A humanitarian exchange is not a peace negotiation between the Farc and the Colombian government. Peace negotiations will not happen until both sides conclude they cannot "win" militarily. Make no mistake; that will take years. Further, the differences between both sides are not only political. The Farc is a criminal enterprise financed by drug-trafficking that flourishes on strong demand in the United States, Europe and Latin America. Many sacrifices lie ahead for the Colombian people before there is peace. A humanitarian exchange, however, might be possible much sooner.
Also in openDemocracy on Colombia's politics and internal violence:
Isabel Hilton, "Álvaro Uribe's gift: Colombia's mafia goes legit"(25 October 2005)
Sue Branford, "Colombia's other war" (14 November 2005)
Ana Carrigan, "Colombia's elections: the regional exception" (10 March 2006)Ana Carrigan, "Colombia's testing times" (29 March 2006)
Juan Gabriel Tokatlian, "Colombia needs a Contadora: a democratic proposal" (29 May 2006)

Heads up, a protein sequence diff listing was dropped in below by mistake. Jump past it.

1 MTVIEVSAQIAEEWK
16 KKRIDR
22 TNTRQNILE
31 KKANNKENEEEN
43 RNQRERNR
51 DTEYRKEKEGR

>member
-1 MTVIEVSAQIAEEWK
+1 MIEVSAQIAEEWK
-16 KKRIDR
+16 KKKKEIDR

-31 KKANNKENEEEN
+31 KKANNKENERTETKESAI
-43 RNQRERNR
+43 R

Adam Isacson, "The United States and Colombia: the next plan" (12 March 2007)
Jenny Pearce, "The crisis of Colombia's state" (14 May 2007)
Ana Carrigan, "Pawns of war: the Colombian hostage crisis" (15 November 2007)
The Farc pays little attention to international pressure. The Colombian government, however, is under great pressure, internally and externally, to negotiate for the hostages. Colombians may feel this is unfair. Yet international opinion always expects more from democracies than it does from terrorists or criminals. International opinion would also condemn Colombian military action that prompts the Farc to kill the hostages.
A request for help from a non-Colombian to solve Colombian problems implies not only some erosion of sovereignty but also that the solution proposed will probably be unpalatable to some Colombians. But are there alternatives?
In the 1990s, polls showed that Colombian citizens had little confidence that crime in all its forms (including corruption, kidnapping, mass killings, and highway robbery) would end. But as a result of international assistance - beginning with Plan Colombia under former (1998-2002) president Andrés Pastrana and continuing with President Álvaro Uribe's policy of "democratic security" - Colombians now dare to believe that some of their nation's problems are resolvable.